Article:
Never Hike Alone: Not Another Fan Film!
Never Hike Alone (Vincente DiSanti, 2017) is a Friday the 13th fan film that pre-dates Vengeance. The two films are incomparable for the purposes of the review. Each takes its own approach to the subject matter. Vengeance is a roller-coaster slasher ride which delves into the mythology surrounding the Voorhees universe. Never Hike Alone, however focuses on tension and suspense from the opening sequence. The title page reflects eighties horror, with it’s large, dripping red fonts and an eerie score. A bird’s eye view of a Jeep travelling through a forest pass follows and is reminiscent of the journey in Stanley Kubrick’s The Shining. Full use is made of the sun’s glare in creating this chilling sequence.
The point of view changes allowing the antagonist to develop character. Kyle McLeod is a hiker and survivalist who films his adventures for an online channel. This is revealed as he talks to his audience through his own cam. Further information is divulged through shots of his agility and capability in the wilderness. He reaches his intended destination far sooner than anticipated. Sequences of Kyle running through the forest are enhanced by a variety of camera angles, and the splendid location backdrop.
Never Hike Alone: NO Trespassers
Kyle’s survival abilities are further highlighted as he gives tips to the audience via his cam. He is also seen using product placement, products that he has not faith in, presumably to boost income. His discussion is cut short by the sounds of coyotes and their ensuing destruction. The tension slowly builds. During the next leg of his hike, Kyle comes across a ‘No Trespassers’ sign. This is essentially the harbinger of doom, often characterized by an old man in early horror warning the young to keep away. During this scene Jason is seen behind Kyle, but as Kyle turns, he disappears. This is the moment of choice, to heed the harbinger’s warning; go back to whence he came, or step into the unknown. Of course, Kyle opts to step into the unknown, locates Crystal Lake and a tense game of ‘cat and mouse’ ensues.
Isolation, heavy mists, eerie music, claustrophobic camera angles, and low shots of Jason’s boots all serve to build up the tension. Once Kyle crosses the trespassing sign he is within Jason’s wilderness, at first unwittingly. The tension heightens as Kyle finds something on the forest floor and scraping away the twigs locates the ‘Camp Crystal Lake’ sign. Kyle investigates the camp further, and acts as narrator; relaying the Jason story to the audience. Suspense peaks as he explores the cabins, which let in little light.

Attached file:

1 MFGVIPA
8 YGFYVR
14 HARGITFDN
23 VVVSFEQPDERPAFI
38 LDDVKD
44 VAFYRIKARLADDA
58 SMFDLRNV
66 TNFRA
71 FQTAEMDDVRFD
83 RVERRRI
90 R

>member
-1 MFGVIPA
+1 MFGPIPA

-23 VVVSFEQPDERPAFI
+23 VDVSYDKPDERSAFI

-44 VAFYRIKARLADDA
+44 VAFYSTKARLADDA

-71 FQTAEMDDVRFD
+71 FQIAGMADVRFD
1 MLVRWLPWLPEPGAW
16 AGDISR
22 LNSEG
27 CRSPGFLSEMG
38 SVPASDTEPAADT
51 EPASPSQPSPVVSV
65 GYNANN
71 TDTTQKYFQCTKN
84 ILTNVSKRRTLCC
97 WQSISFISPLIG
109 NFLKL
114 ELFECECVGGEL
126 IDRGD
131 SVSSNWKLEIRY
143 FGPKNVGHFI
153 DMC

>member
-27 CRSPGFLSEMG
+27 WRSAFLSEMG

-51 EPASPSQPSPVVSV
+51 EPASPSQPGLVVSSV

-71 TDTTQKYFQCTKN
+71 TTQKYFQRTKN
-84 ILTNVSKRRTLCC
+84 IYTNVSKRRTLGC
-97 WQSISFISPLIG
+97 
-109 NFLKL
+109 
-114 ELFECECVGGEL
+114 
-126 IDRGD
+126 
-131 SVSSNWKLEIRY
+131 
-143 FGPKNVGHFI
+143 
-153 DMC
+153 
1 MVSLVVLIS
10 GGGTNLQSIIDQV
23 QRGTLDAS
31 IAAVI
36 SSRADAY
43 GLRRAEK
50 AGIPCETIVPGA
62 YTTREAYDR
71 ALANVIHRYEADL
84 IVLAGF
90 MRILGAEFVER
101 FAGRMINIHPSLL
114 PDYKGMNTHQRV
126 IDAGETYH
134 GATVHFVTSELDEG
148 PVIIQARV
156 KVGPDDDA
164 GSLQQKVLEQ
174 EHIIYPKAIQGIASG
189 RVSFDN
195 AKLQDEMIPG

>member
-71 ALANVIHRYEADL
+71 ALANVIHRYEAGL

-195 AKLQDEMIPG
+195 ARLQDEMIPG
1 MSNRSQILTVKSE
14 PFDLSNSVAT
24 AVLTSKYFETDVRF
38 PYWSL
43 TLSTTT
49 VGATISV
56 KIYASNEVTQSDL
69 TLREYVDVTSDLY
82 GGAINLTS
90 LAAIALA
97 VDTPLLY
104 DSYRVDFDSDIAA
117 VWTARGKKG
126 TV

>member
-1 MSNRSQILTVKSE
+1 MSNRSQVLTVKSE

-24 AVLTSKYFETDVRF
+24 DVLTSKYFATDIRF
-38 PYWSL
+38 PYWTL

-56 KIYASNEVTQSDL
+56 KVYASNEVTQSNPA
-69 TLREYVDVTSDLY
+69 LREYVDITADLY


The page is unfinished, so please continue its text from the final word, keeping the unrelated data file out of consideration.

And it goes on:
In the final cabin, he notices that someone is in residence. Immediately, the pace of the film accelerates as he very quickly he realizes that Jason is alive. The fight scenes are tremendous, especially some of the stunts, which look quite painful. Jason’s ability to withstand physical damage is established and further tension is created. Spying through holes in the wall, the uncovering of Mrs Voorhees’ head, Jason disappearing and reappearing, and the claustrophobic use of light and camera angle all contribute.
Tom Savini Would Be Proud!
During the fight, and attack sequences injuries do occur. The wounds are delightfully realistic, as is the use of thick fluid oozing from Jason’s mask. Jason’s appearance, when unmasked, is nothing short of outstanding. Although the narrative suggests that he is in his zombie state, the actual visuals are comparable to Friday the 13th Part IV. However, the most uncomfortable scene is perhaps Kyle suturing his own leg. It is relatable, and cringe-worthy, but could have lasted longer.
Never Hike Alone: True to Form
Never Hike Alone remains true to both the genre, and the franchise. Towards the end Kyle hallucinates, in a manner true to the original film. I cannot say too much more on this without spoiling the climax. The weapons used are also true to canon; an axe, and the infamous machete. The camp leads out onto the notorious Cunningham Road, and the small cast of supporting characters reflect early Friday the 13th victims. Thom Matthews makes an appearance reprising his roll as Jason’s nemesis Tommy Jarvis and refers to Jason as ‘Maggot Head.’
Worth the Watch
I can honestly say that I was blown away by this fan film. The music is consistently eerie, and in parts reflects Manfredini’s score. The scenery and camera angles are breath-taking, isolating and claustrophobic. Tension continuously builds right up until the final shot. There are not as many deaths as one would expect to see in a slasher film. However, the suspense more than makes up for this. Jason’s appearance is true to Savini form, and the wounds are equally astonishing.
The trailer for this film shows various news reels relating to the Voorhees history. It would have strengthened the film further to have these snippets during the opening sequence. None the less, the film stands out in the realms of fan fiction and, like Vengeance fills the gap left by the absence of Friday the 13th films.
Never Hike Alone: Keeping the Legend Alive
Another Friday the 13th film; Voorhees, is currently in post-production. A mainstream film has not been made since the reboot in 2009. Legal problems regarding the ownership of Jason Voorhees threatened to kill the franchise. It is now the fans who are keeping the legend alive through fan made films. These films are proving to be of a high standard and reflect fan commitment to the franchise. Never Hike Alone is an outstanding work and well worth the watch!